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For The Record

Sept. 29, 2003
Sept. 29, 2003

Table of Contents
Sept. 29, 2003

For The Record

APOLOGIZED For baring his buttocks to a crowd that included the
royal family of Monaco, German pole vaulter Tim Lobinger. After
Lobinger's winning 19'4" vault in the World Athletics Final, he
dropped his shorts to celebrate and jogged around the final turn
on the track--which, fittingly, is known as "the bottom bend."
Said Lobinger, "It's not something you plan. It just happens. I
knew I had underwear on." Alas, it was a G-string, and the IAAF
is threatening a fine; testing positive for crack, so to speak,
could cost Lobinger $5,000.

This is an article from the Sept. 29, 2003 issue

DIED Of liver cancer, former NFL defensive lineman Don Reese, 52,
whose revelations in SI that cocaine use was rampant in the
league first pushed the topic of drug use in sports into the
national spotlight. In the story I'm Not Worth a Damn (SI, June
14, 1982), Reese told of getting high with teammates during games
and on team flights, of drug dealers holding loaded guns to his
head and of wrestling with suicidal thoughts. Reese, who had
served a year in prison after his 1977 arrest for trying to sell
cocaine to undercover police officers, also named
names--including former Saints teammate Chuck Muncie, who denied
the story, then checked into rehab a month later. The story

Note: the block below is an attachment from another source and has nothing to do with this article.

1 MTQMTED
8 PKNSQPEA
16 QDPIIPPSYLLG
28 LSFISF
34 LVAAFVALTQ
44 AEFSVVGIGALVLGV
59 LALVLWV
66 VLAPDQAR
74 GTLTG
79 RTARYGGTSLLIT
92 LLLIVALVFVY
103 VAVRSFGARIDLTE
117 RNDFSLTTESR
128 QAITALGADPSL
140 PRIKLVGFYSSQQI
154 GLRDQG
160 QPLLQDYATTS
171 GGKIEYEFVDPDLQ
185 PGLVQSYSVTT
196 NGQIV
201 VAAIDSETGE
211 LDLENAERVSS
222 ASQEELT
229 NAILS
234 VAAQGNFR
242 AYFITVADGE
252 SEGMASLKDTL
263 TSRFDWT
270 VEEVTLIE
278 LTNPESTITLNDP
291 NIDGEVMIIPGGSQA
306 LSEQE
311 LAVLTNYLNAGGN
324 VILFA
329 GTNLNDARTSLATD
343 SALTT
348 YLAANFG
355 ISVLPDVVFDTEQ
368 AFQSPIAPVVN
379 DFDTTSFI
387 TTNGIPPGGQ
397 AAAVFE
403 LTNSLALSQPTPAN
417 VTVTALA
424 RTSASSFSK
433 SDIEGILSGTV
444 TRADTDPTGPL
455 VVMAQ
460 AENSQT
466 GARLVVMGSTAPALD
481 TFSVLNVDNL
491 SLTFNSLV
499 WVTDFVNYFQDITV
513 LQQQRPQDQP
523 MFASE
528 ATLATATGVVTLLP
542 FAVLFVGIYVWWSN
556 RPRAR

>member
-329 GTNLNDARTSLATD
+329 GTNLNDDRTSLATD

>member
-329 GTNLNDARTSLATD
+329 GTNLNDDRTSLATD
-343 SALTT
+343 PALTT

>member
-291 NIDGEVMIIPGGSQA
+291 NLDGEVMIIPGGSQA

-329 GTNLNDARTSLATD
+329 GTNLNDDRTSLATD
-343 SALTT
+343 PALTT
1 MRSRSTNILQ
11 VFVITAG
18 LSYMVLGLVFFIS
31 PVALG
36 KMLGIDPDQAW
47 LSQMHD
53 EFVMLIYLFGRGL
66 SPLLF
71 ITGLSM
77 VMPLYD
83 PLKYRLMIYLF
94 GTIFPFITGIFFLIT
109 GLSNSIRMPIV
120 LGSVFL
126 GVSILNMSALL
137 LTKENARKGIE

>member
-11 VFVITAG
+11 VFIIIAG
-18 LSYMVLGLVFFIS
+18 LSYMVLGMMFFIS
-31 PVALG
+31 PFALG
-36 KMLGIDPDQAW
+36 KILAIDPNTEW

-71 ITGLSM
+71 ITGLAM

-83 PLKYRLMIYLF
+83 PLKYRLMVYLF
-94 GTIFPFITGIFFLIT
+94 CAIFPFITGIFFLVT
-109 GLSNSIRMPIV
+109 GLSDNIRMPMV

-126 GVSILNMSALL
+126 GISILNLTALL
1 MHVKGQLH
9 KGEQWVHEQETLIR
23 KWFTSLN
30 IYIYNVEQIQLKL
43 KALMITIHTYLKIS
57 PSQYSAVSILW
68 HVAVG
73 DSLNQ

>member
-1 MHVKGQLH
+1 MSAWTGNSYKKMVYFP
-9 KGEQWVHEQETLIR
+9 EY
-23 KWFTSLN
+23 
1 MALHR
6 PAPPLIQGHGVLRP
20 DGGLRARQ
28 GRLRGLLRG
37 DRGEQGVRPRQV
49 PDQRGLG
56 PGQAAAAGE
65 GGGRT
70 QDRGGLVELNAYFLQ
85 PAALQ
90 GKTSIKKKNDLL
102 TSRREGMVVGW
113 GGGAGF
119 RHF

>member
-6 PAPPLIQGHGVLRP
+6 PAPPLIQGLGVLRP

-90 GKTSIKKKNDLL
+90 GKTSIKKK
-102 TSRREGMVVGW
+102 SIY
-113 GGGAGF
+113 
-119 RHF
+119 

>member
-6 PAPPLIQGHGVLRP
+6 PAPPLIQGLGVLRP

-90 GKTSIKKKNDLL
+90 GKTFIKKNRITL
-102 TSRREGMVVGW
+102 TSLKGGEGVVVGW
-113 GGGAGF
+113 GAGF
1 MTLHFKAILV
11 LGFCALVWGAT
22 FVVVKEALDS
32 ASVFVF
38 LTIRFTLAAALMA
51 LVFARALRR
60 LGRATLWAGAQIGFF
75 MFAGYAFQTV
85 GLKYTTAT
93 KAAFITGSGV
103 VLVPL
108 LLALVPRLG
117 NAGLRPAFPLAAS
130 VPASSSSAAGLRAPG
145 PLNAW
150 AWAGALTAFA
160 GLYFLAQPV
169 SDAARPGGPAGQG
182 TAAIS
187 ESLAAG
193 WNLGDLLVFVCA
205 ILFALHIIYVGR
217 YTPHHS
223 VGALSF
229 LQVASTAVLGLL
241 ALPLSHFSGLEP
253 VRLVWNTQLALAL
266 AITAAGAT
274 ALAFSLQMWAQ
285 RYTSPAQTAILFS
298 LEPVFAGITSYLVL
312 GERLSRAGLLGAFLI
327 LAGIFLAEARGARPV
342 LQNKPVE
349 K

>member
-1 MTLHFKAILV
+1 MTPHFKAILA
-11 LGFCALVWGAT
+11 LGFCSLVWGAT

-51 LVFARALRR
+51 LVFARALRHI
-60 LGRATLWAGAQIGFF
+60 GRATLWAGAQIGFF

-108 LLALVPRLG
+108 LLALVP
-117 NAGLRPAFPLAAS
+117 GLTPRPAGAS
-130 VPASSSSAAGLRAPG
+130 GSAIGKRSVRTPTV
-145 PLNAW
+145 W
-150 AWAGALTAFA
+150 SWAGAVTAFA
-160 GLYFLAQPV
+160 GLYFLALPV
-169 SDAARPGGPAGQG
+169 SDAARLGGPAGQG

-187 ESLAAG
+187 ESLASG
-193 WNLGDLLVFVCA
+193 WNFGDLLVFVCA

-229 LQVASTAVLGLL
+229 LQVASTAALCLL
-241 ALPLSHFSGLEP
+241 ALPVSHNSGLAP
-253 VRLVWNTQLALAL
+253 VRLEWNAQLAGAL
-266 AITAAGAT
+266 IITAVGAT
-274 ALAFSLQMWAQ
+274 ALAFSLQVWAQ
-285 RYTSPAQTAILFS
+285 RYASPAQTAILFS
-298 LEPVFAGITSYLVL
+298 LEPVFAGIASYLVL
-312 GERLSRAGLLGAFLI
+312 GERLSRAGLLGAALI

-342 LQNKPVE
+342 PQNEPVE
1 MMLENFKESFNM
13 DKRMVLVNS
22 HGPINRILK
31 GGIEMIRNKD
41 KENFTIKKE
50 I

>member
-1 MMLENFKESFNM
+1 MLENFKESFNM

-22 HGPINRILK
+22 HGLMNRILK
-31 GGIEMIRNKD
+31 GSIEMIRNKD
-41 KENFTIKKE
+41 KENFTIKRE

turned into a p.r. fiasco for the NFL, which had to acknowledge
its problem; the collective bargaining agreement signed in
December '82 included the league's first drug testing policy.
Reese's admissions of his own drug use in the story, however,
were deemed a violation of his probation, and he was sentenced to
six months in prison. Reese, the Dolphins' top pick in '74, made
a brief return in '85 with the USFL's Birmingham Stallions, then
retired and soon settled in Alabama, where he worked in his
family's funeral home before opening one of his own. He is
survived by five children and his wife of 29 years, Paulette.

DIED Of an apparent suicide, Kent Poole, 39, who played guard
Merle Webb in Hoosiers, the 1986 movie based on tiny Milan High's
run to the Indiana title. Police say Poole hanged himself from a
tree near his Crawfordsville, Ind., home. Poole was himself a
schoolboy hero who helped Western Boone (Ind.) High to the '82
state semifinal. In Hoosiers, he exhorts his team to "win this
one for all the small schools that never had a chance." Poole
played Molly Ringwald's boyfriend in Fresh Horses (1988) before
returning to his family's 2,500 acre Indiana farm. A father of
three who was going through a divorce, Poole had struggled with
depression. "Kent had a real purity and sincerity on camera,"
said Hoosiers' writer Angelo Pizzo, who spoke to Poole a week
before his death. "He was a rock and as close to a true Hoosier
as anyone I've ever met."

COLOR PHOTO: GERARD JULIEN/AFP/GETTY IMAGES (LOBINGER) LobingerB/W PHOTO: PHOTOFEST (POOLE) PooleB/W PHOTO: COURTESY MIAMI DOLPHINS (REESE) Reese